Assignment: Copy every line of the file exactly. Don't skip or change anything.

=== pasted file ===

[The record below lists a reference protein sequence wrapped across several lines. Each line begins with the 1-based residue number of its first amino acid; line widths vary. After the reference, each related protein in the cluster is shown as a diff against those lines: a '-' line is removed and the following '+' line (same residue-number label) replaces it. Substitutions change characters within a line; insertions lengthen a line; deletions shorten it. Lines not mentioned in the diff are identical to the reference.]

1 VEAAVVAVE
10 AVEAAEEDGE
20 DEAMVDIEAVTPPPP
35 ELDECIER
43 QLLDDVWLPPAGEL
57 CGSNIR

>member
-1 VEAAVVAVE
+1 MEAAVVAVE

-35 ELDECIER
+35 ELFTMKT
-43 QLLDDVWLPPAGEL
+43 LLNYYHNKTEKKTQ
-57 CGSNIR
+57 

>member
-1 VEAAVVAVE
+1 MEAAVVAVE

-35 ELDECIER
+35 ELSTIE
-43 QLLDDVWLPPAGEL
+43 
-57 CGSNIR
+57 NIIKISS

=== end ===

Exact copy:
[The record below lists a reference protein sequence wrapped across several lines. Each line begins with the 1-based residue number of its first amino acid; line widths vary. After the reference, each related protein in the cluster is shown as a diff against those lines: a '-' line is removed and the following '+' line (same residue-number label) replaces it. Substitutions change characters within a line; insertions lengthen a line; deletions shorten it. Lines not mentioned in the diff are identical to the reference.]

1 VEAAVVAVE
10 AVEAAEEDGE
20 DEAMVDIEAVTPPPP
35 ELDECIER
43 QLLDDVWLPPAGEL
57 CGSNIR

>member
-1 VEAAVVAVE
+1 MEAAVVAVE

-35 ELDECIER
+35 ELFTMKT
-43 QLLDDVWLPPAGEL
+43 LLNYYHNKTEKKTQ
-57 CGSNIR
+57 

>member
-1 VEAAVVAVE
+1 MEAAVVAVE

-35 ELDECIER
+35 ELSTIE
-43 QLLDDVWLPPAGEL
+43 
-57 CGSNIR
+57 NIIKISS